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Can we image premotor Parkinson disease?
Neurology. 2009 Feb 17; 72(7 Suppl):S21-6.Neur

Abstract

Pathology and imaging studies have shown that patients with Parkinson disease (PD) have a prolonged period of uncertain duration when vulnerable neuronal populations are degenerating, but typical motor symptoms have not yet developed. This provides both an opportunity-it may be best to test new medications and, ultimately, treat PD patients during this early phase of disease--and a challenge--how to find these premotor PD subjects? Imaging biomarkers targeting the premotor period are critical to elucidate both the onset and progression of premotor PD. Widespread data have demonstrated that dopaminergic imaging can detect PD subjects at the motor symptom threshold. Novel strategies combining dopaminergic imaging with known genetic mutations for PD or early clinical signs and PD-associated symptoms, such as olfactory loss and sleep disturbances like REM behavior disorder, have begun to be used to identify individuals at risk for PD before motor symptoms become manifest. Early studies also have used imaging targeting norepinephrine, serotonin, cholinergic, or other neuronal systems to focus on early cardiac, cognitive, and behavioral symptoms. Imaging of nondopaminergic targets such as inflammation or alpha-synuclein deposition may provide further insight into the etiology of PD. Given the multiple genetic etiologies for PD already identified, the marked variability in the loss of dopaminergic markers measured by imaging at motor symptom onset, and the clear heterogeneity of clinical symptoms at PD onset, it is certain that many imaging biomarkers with a focus ranging from clinical symptoms to PD pathobiology to molecular genetic mechanisms, will be necessary to fully map PD risk.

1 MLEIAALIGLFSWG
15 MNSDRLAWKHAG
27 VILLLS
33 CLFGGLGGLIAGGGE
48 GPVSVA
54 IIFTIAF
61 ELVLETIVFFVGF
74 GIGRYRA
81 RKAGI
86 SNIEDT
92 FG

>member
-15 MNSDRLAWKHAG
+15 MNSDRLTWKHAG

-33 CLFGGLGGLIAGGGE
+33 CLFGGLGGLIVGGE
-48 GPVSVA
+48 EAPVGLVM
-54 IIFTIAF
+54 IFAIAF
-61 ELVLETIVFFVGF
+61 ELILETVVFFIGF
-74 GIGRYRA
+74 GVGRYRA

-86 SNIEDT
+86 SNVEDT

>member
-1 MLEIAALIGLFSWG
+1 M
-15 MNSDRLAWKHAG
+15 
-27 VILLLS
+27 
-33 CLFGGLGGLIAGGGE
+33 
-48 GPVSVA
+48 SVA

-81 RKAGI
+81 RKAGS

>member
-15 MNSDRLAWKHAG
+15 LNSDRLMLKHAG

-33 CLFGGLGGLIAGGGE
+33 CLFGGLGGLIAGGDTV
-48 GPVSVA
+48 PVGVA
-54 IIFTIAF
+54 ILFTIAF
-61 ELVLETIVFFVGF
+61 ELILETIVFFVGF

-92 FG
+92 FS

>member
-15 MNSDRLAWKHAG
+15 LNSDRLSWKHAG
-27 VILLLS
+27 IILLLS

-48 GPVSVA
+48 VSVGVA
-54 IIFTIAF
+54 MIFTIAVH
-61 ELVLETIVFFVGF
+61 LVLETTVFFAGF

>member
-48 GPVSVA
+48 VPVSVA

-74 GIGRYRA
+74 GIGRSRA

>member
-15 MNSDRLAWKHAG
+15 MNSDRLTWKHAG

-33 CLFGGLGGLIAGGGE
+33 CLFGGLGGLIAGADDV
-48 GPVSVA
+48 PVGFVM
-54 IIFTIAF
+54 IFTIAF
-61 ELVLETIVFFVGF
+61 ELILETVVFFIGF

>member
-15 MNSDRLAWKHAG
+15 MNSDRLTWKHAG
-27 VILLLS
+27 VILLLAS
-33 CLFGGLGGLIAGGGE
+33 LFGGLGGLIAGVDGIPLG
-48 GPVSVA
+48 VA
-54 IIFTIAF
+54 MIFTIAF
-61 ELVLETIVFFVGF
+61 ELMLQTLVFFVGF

Authors+Show Affiliations

Institute for Neurodegenerative Disorders, New Haven, CT, USA. kmarek@indd.orgNo affiliation info available

Pub Type(s)

Journal Article
Review

Language

eng

PubMed ID

19221310

Citation

Marek, Kenneth, and Danna Jennings. "Can We Image Premotor Parkinson Disease?" Neurology, vol. 72, no. 7 Suppl, 2009, pp. S21-6.
Marek K, Jennings D. Can we image premotor Parkinson disease? Neurology. 2009;72(7 Suppl):S21-6.
Marek, K., & Jennings, D. (2009). Can we image premotor Parkinson disease? Neurology, 72(7 Suppl), S21-6. https://doi.org/10.1212/WNL.0b013e318198df97
Marek K, Jennings D. Can We Image Premotor Parkinson Disease. Neurology. 2009 Feb 17;72(7 Suppl):S21-6. PubMed PMID: 19221310.
* Article titles in AMA citation format should be in sentence-case
TY - JOUR T1 - Can we image premotor Parkinson disease? AU - Marek,Kenneth, AU - Jennings,Danna, PY - 2009/2/18/entrez PY - 2009/3/3/pubmed PY - 2009/3/13/medline SP - S21 EP - 6 JF - Neurology JO - Neurology VL - 72 IS - 7 Suppl N2 - Pathology and imaging studies have shown that patients with Parkinson disease (PD) have a prolonged period of uncertain duration when vulnerable neuronal populations are degenerating, but typical motor symptoms have not yet developed. This provides both an opportunity-it may be best to test new medications and, ultimately, treat PD patients during this early phase of disease--and a challenge--how to find these premotor PD subjects? Imaging biomarkers targeting the premotor period are critical to elucidate both the onset and progression of premotor PD. Widespread data have demonstrated that dopaminergic imaging can detect PD subjects at the motor symptom threshold. Novel strategies combining dopaminergic imaging with known genetic mutations for PD or early clinical signs and PD-associated symptoms, such as olfactory loss and sleep disturbances like REM behavior disorder, have begun to be used to identify individuals at risk for PD before motor symptoms become manifest. Early studies also have used imaging targeting norepinephrine, serotonin, cholinergic, or other neuronal systems to focus on early cardiac, cognitive, and behavioral symptoms. Imaging of nondopaminergic targets such as inflammation or alpha-synuclein deposition may provide further insight into the etiology of PD. Given the multiple genetic etiologies for PD already identified, the marked variability in the loss of dopaminergic markers measured by imaging at motor symptom onset, and the clear heterogeneity of clinical symptoms at PD onset, it is certain that many imaging biomarkers with a focus ranging from clinical symptoms to PD pathobiology to molecular genetic mechanisms, will be necessary to fully map PD risk. SN - 1526-632X UR - https://www.unboundmedicine.com/medline/citation/19221310/Can_we_image_premotor_Parkinson_disease L2 - http://www.neurology.org/cgi/pmidlookup?view=long&pmid=19221310 DB - PRIME DP - Unbound Medicine ER -